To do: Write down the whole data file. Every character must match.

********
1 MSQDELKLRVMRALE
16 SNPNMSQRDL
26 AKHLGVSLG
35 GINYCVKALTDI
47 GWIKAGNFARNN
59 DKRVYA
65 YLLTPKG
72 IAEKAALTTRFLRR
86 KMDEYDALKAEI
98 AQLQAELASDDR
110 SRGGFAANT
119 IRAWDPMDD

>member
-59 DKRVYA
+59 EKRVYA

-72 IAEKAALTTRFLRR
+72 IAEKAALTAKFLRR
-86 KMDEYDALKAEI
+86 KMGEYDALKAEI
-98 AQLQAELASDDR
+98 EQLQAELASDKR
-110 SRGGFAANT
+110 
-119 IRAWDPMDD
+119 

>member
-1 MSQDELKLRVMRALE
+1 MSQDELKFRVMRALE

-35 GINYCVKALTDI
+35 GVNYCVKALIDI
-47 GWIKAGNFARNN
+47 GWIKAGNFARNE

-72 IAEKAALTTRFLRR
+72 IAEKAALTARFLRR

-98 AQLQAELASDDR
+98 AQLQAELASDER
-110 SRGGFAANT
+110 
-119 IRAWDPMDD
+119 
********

1 MSQDELKLRVMRALE
16 SNPNMSQRDL
26 AKHLGVSLG
35 GINYCVKALTDI
47 GWIKAGNFARNN
59 DKRVYA
65 YLLTPKG
72 IAEKAALTTRFLRR
86 KMDEYDALKAEI
98 AQLQAELASDDR
110 SRGGFAANT
119 IRAWDPMDD

>member
-59 DKRVYA
+59 EKRVYA

-72 IAEKAALTTRFLRR
+72 IAEKAALTAKFLRR
-86 KMDEYDALKAEI
+86 KMGEYDALKAEI
-98 AQLQAELASDDR
+98 EQLQAELASDKR
-110 SRGGFAANT
+110 
-119 IRAWDPMDD
+119 

>member
-1 MSQDELKLRVMRALE
+1 MSQDELKFRVMRALE

-35 GINYCVKALTDI
+35 GVNYCVKALIDI
-47 GWIKAGNFARNN
+47 GWIKAGNFARNE

-72 IAEKAALTTRFLRR
+72 IAEKAALTARFLRR

-98 AQLQAELASDDR
+98 AQLQAELASDER
-110 SRGGFAANT
+110 
-119 IRAWDPMDD
+119 